These figures are all approximate and I'm sure some will disagree with the detail. The overall point I am trying to make is that I think the order is short of electric sets and has too many bi-mode sets. Having about 5 more 9-car electric sets, or 10 more 5-car electric sets, with a equivalent reduction of bi-modes looks a better fit to me. Switching 10 bi-mode sets to electric (50 carriages) saves 50 x £400,000 (equals £20 million) in construction costs alone plus running expenses. Big money.
 
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D365

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Are you sure you got some of your maths right? And did you take into account that electrifiction has (if I've read it correctly) been extended to Swansea. Unless you're thinking about services to the west.
 

150001

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It will be better to have too many bi mode trains than too many electrics. Bi modes can run under electric power just like any other and this provides flexibility on the diesel only parts. I don't really see any problem with too many of the bi modes
 

rail-britain

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The order for Great Western IEPs is 21 electric 9-car trains (189 carriages) and 36 bi-mode 5-car trains (180 carriages). No electric 5-car trains have been ordered.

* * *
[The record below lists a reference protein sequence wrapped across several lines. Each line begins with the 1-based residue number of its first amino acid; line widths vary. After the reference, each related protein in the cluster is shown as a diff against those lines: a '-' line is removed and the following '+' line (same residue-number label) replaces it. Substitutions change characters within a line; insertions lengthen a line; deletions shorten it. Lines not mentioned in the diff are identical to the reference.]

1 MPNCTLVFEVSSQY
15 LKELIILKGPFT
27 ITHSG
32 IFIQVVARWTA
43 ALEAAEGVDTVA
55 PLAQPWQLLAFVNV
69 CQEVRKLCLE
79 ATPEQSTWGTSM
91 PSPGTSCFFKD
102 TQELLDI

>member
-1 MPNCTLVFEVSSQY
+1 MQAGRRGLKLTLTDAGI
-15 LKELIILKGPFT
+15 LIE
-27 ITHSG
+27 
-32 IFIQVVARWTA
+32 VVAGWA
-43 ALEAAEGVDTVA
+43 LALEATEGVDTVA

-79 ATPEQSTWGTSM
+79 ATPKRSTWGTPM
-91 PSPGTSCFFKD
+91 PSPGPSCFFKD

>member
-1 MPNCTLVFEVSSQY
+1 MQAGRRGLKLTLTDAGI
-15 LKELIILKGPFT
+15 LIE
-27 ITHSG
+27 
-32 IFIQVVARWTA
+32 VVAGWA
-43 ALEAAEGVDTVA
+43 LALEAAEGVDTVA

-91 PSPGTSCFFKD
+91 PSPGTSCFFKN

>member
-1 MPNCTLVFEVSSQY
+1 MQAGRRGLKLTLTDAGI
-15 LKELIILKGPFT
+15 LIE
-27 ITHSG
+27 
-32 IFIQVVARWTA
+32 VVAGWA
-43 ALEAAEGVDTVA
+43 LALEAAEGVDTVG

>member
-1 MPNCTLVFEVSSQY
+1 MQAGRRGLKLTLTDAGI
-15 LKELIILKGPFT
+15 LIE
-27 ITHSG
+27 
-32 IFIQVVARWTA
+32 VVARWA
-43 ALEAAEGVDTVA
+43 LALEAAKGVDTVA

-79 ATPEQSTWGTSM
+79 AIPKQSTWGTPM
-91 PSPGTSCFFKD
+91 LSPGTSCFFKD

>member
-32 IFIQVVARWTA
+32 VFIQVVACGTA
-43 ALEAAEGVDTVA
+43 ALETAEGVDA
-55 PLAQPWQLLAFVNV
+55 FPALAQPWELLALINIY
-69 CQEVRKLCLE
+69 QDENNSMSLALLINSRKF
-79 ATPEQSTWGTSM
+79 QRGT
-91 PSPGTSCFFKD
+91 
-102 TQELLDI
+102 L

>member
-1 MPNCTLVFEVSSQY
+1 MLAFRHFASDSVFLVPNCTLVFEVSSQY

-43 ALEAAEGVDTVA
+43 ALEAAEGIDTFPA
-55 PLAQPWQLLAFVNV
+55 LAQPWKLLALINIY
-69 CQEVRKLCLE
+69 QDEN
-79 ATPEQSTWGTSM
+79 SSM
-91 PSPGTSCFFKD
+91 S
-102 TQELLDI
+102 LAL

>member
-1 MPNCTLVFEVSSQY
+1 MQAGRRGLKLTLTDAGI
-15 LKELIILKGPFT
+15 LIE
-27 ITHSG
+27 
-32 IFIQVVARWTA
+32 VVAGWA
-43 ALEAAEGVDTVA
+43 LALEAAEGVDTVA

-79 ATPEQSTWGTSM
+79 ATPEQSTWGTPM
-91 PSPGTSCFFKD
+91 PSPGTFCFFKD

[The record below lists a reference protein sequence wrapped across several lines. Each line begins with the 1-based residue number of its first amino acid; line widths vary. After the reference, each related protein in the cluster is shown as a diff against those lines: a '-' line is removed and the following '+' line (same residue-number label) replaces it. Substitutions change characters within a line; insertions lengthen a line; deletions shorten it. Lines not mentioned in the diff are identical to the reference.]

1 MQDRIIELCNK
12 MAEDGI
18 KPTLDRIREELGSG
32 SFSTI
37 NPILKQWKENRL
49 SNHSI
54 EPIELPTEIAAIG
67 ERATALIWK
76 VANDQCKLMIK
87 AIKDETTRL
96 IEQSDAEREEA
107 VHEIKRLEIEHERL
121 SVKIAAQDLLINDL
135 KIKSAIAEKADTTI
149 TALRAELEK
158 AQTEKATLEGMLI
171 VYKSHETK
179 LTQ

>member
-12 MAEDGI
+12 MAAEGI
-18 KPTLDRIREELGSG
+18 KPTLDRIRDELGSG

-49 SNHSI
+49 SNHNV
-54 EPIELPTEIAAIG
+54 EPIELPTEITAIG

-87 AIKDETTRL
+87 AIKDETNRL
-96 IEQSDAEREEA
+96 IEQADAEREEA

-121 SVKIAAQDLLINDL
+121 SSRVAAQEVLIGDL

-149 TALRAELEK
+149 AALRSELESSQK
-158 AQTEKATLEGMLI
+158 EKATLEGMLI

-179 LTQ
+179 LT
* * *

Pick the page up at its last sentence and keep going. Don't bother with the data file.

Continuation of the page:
What about the Exeter / Plymouth / Penzance services?
I would assume Bi-Mode will be required for these
This then gives flexibility to swap on to Cardiff / Swansea services
 

PhilipW

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What about the Exeter / Plymouth / Penzance services?
I would assume Bi-Mode will be required for these
This then gives flexibility to swap on to Cardiff / Swansea services

None of this order of IEPs is planned for the West Country services. These services all remain HST for the present. The DfT has not published plans for any replacement for these HSTs yet.
--- old post above --- --- new post below ---
Are you sure you got some of your maths right? And did you take into account that electrifiction has (if I've read it correctly) been extended to Swansea. Unless you're thinking about services to the west.

Yes, I think I have done the maths correctly and I have taken into account that electrification is being extended to Swansea.

13 sets required for Cardiff/Swansea service